Garick Giroir:
Yeah. And to add onto that first point you made, video is awesome. Video is like having someone deliver the whole cake to you instead of just the ingredients. I mean, I can break that down into so many ways because you already have their face on film. You have the words they speak. You have the audio, you transcribe it, you have the words. It is [inaudible 00:29:20]. If I can just get some smart, brilliant financial expert on camera, I can live off that like an ancient animal or like... You know what I mean? I can live off the scraps and repurpose that for years.

Garick Giroir:
Onto your second point. Yeah. Live digital events are impossibly intimidating. And from a producer standpoint because I try not to be on camera and produce at the same time, that's two different things there that I find don't always get along, but there's just such a high possibility of technology issues plus just plain human error. So, you have to prepare a lot. That goes for really any event planning. I think it really takes a logical optimist to be driving that ship. Someone that can communicate with all the parties involved and also knowing your audience is an important factor as well as practice because you don't want to improvise a live event. You can take the most charismatic person in the room, put them on camera and be like, "Go," unless they are a freak, they will most likely... There'll be that moment where it's like, "Whoo. Giroir in the headlights. I am live. There are thousands, hundreds of people watching me. What do I say?"

James Robert Lay:
Yeah. And I think that's the thing is you've been able to build the confidence of others. That was not their core capability. Wasn't even in their job description to where they're able to facilitate these live events that historically... Let's just think business development. If they did an event, they'd get what? 30 people there, more or less, and there's a cost associated with that time, et cetera, but in that same amount of time, instead of reaching 30, you're now reaching 1,000 or you're now reaching 1,500. What holds people back? Because I can think of a lot of financial brands that I've made these recommendations to and something just holds them back from making this commitment. What do you think that is? And I have some thoughts, but I want to hear it from you first. From leaning into video.

Garick Giroir:
Yeah. I think the whole thing is fairly uncomfortable. I've asked people, "Would you like me to leave the room so you can speak?" One thing that I... I realized this and it makes grateful to those... Even if someone can't get a line or they're fumbling and it's taking a long time, I sort of keep my humility and what stops me from getting frustrated is knowing that. I mean, they are making a sacrifice here. I mean, they're being vulnerable at my request and being in front of a camera with a light in front of your face, with people behind the light that you can't see because the light's so bright.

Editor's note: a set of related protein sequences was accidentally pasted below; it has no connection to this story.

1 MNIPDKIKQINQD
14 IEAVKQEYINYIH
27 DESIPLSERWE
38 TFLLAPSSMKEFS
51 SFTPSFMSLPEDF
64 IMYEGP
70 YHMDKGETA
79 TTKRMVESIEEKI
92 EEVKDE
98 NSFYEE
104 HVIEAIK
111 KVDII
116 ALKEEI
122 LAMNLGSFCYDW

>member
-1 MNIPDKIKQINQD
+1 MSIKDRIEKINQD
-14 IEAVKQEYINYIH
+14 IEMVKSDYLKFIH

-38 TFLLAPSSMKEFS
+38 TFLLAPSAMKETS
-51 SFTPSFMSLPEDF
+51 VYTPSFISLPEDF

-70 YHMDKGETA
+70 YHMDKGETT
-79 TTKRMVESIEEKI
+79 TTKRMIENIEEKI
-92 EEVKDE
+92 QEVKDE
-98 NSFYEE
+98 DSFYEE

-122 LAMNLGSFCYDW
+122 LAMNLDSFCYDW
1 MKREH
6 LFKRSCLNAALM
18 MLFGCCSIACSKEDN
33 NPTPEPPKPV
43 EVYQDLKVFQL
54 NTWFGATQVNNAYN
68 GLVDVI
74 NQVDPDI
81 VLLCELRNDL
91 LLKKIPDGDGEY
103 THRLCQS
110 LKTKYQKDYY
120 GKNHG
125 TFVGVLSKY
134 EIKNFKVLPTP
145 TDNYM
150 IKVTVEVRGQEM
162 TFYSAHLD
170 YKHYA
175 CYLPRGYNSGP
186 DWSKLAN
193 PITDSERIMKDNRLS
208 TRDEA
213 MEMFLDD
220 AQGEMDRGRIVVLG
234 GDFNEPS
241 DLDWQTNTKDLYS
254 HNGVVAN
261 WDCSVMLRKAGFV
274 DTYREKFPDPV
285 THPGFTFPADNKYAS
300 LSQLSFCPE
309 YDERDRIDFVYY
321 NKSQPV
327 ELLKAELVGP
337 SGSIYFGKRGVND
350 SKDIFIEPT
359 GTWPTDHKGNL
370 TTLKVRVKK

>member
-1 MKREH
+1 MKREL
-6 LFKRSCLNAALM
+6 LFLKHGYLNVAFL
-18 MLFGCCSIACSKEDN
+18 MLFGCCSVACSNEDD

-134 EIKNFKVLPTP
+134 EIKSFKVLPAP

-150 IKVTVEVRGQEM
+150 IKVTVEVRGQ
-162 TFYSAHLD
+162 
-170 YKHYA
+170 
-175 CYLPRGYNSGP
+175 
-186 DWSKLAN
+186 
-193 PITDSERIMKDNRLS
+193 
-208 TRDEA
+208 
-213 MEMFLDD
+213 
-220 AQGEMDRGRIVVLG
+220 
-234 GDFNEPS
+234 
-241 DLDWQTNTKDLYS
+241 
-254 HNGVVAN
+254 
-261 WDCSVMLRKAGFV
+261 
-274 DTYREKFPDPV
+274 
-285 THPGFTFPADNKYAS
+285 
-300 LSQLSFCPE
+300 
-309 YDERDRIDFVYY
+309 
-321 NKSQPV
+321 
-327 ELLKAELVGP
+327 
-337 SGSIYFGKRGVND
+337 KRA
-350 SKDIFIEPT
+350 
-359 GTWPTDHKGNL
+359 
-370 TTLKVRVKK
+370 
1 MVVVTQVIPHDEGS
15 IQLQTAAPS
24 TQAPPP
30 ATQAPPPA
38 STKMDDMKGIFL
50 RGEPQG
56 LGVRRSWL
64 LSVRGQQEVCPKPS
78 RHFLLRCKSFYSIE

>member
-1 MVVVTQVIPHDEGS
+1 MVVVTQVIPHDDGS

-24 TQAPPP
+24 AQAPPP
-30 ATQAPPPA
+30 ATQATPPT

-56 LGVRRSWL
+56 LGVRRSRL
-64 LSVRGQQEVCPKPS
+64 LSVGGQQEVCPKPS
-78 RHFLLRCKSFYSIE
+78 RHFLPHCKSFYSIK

James Robert Lay:
Right.

Garick Giroir:
My gosh, you feel like a test subject except instead of answering questions, you have to just be the expert. "Okay. Now, go be an expert." It's a really hard thing to ask. And I recognize that. And so, I think it takes a really... Someone who's willing to do that and what could possibly hold them back is just sort of that lack of comfort. If it's the person that when you pull out a camera, they're not smiling or they may be like, "[inaudible 00:32:45]," or leaving. There are a lot of people that don't want to be on camera from... And that could be anywhere from like, "I don't want my face to be posted on social media," to like, "I don't feel comfortable about myself enough to let other people see me."

James Robert Lay:
That right there. And I want to touch on this because I literally... You see it here. This is my notes in my Apple phone, my iPhone. I've been thinking about this so much. Thinking. And I wrote down four things because when you think about this idea of digital transformation and digital growth, I always talk about there's four transformations that have to happen. There's the self, the team, the organization because an organization is made up of teams, teams are made up of individuals and when you can transform all three of those, then you can really truly begin to transform the lives of the people, the communities that you serve, but it all starts with the self.

James Robert Lay: